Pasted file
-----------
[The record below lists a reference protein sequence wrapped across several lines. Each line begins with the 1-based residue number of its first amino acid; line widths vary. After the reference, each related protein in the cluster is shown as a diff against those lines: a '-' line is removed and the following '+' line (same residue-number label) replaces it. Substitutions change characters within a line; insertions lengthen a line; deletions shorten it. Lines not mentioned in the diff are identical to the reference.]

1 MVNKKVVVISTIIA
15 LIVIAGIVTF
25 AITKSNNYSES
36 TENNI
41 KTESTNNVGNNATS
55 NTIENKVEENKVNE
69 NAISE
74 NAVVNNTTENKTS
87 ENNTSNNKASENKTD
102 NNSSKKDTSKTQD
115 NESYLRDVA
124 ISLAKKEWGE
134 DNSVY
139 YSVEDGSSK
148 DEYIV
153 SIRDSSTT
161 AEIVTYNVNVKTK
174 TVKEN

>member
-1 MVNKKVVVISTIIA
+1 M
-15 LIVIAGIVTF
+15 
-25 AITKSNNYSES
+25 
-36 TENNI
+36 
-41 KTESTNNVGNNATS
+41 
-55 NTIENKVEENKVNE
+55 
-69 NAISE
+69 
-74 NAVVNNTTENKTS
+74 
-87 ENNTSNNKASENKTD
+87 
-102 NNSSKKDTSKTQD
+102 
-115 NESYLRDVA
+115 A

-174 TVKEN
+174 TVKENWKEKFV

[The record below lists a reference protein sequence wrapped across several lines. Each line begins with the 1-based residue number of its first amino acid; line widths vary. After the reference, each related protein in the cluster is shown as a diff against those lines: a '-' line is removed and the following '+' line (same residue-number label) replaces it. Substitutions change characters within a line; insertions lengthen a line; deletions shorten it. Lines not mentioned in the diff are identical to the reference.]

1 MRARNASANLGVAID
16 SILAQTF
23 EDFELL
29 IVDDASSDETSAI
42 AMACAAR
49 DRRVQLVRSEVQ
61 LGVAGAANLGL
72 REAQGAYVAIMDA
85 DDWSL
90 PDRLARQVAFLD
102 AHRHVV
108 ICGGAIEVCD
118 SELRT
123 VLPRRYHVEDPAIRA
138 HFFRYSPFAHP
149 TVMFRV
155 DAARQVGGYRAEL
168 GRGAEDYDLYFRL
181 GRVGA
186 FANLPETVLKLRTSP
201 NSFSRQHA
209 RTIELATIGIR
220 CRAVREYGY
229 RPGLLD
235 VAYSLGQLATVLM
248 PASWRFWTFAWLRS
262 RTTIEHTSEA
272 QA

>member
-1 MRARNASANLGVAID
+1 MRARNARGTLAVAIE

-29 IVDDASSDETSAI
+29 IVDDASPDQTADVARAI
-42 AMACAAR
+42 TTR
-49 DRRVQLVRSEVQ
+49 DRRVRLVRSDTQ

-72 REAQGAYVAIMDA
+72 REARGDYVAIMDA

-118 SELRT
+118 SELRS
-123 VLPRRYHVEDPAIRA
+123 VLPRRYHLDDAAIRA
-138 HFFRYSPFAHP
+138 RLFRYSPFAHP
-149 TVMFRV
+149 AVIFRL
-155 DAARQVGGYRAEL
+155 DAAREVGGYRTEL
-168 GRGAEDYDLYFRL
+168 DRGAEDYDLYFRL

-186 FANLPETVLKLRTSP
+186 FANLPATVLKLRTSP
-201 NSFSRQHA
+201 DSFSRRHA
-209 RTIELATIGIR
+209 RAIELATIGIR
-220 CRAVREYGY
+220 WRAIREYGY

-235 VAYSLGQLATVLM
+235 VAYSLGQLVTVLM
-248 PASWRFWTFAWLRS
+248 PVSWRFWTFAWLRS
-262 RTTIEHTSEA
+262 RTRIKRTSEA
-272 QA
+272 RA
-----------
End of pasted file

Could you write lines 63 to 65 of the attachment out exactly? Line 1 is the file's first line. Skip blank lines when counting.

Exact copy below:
168 GRGAEDYDLYFRL
181 GRVGA
186 FANLPETVLKLRTSP